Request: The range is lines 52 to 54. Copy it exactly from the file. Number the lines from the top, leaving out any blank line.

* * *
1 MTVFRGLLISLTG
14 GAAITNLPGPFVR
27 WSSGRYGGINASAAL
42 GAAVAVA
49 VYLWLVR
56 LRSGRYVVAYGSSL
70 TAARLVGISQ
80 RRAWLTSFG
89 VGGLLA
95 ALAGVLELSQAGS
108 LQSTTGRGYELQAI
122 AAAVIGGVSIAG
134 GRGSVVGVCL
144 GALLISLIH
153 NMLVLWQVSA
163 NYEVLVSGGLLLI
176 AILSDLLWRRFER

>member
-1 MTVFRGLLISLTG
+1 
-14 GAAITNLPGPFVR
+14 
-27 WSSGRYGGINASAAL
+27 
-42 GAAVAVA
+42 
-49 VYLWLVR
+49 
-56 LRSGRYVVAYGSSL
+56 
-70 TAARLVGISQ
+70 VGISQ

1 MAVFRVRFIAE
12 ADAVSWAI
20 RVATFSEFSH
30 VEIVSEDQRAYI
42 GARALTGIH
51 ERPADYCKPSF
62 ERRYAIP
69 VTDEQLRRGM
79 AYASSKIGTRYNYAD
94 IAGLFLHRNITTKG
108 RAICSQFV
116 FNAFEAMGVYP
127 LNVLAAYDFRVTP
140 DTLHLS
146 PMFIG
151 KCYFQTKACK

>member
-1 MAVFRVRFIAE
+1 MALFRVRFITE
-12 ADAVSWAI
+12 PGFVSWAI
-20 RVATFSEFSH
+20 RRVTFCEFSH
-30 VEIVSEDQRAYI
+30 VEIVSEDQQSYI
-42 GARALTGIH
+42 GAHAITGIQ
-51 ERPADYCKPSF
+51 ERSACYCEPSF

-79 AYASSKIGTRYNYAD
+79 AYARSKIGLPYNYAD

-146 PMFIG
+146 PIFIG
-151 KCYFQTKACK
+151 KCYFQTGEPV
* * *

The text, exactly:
-12 ADAVSWAI
+12 PGFVSWAI
-20 RVATFSEFSH